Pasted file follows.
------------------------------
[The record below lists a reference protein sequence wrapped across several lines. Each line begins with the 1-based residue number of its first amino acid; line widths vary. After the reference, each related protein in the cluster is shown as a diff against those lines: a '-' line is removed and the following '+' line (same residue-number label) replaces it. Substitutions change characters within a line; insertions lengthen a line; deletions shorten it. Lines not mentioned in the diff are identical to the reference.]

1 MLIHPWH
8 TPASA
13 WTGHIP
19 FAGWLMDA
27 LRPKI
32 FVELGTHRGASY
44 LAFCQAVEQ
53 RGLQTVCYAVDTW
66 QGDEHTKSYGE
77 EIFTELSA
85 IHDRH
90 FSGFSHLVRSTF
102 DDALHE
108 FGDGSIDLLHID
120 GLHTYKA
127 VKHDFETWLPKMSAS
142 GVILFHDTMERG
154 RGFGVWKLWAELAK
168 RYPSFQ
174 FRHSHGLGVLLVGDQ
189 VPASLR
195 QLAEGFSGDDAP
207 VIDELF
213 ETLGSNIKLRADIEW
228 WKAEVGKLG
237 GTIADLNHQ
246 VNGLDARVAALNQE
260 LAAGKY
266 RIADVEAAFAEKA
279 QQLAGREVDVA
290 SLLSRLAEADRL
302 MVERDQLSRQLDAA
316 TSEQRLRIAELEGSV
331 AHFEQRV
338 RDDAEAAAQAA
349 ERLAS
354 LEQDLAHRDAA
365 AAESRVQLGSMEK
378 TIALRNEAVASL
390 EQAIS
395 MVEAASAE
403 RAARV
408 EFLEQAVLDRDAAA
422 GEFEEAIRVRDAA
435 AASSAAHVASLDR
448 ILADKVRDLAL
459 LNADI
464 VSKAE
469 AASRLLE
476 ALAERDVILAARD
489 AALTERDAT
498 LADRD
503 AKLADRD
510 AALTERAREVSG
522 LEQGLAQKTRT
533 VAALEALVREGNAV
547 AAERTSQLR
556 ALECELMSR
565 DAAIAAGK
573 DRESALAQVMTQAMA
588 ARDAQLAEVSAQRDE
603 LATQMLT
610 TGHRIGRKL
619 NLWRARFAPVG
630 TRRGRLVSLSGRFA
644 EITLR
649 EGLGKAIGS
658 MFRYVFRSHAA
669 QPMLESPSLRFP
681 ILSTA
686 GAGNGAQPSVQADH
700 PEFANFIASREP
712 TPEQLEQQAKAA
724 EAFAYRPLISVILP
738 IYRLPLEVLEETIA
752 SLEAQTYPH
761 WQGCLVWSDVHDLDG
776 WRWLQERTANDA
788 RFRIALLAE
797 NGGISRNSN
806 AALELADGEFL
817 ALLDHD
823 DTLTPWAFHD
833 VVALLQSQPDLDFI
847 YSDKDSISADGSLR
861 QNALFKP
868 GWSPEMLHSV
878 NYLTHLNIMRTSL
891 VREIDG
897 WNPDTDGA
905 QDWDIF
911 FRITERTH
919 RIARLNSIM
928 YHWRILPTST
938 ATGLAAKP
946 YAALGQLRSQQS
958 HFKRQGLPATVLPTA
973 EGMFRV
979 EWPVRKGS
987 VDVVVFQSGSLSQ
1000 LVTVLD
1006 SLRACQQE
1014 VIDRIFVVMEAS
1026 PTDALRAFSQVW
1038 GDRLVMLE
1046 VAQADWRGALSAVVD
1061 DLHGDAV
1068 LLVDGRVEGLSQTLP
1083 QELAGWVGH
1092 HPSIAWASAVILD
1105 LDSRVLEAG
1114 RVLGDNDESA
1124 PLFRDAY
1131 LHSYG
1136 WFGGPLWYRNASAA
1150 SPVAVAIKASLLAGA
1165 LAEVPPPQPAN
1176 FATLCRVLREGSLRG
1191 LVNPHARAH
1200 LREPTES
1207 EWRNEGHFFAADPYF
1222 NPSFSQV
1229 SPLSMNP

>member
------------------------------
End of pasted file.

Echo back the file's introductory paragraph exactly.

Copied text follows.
[The record below lists a reference protein sequence wrapped across several lines. Each line begins with the 1-based residue number of its first amino acid; line widths vary. After the reference, each related protein in the cluster is shown as a diff against those lines: a '-' line is removed and the following '+' line (same residue-number label) replaces it. Substitutions change characters within a line; insertions lengthen a line; deletions shorten it. Lines not mentioned in the diff are identical to the reference.]